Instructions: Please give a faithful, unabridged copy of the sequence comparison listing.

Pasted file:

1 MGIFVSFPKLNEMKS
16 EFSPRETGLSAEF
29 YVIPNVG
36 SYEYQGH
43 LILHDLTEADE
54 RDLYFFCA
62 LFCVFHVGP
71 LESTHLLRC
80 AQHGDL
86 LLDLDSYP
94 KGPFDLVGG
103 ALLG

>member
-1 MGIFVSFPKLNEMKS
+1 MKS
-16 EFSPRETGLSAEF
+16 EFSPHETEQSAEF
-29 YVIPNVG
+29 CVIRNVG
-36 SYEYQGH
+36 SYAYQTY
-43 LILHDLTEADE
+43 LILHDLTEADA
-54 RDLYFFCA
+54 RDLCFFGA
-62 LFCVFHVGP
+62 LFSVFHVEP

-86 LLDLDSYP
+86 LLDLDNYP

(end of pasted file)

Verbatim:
1 MGIFVSFPKLNEMKS
16 EFSPRETGLSAEF
29 YVIPNVG
36 SYEYQGH
43 LILHDLTEADE
54 RDLYFFCA
62 LFCVFHVGP
71 LESTHLLRC
80 AQHGDL
86 LLDLDSYP
94 KGPFDLVGG
103 ALLG

>member
-1 MGIFVSFPKLNEMKS
+1 MKS
-16 EFSPRETGLSAEF
+16 EFSPHETEQSAEF
-29 YVIPNVG
+29 CVIRNVG
-36 SYEYQGH
+36 SYAYQTY
-43 LILHDLTEADE
+43 LILHDLTEADA
-54 RDLYFFCA
+54 RDLCFFGA
-62 LFCVFHVGP
+62 LFSVFHVEP

-86 LLDLDSYP
+86 LLDLDNYP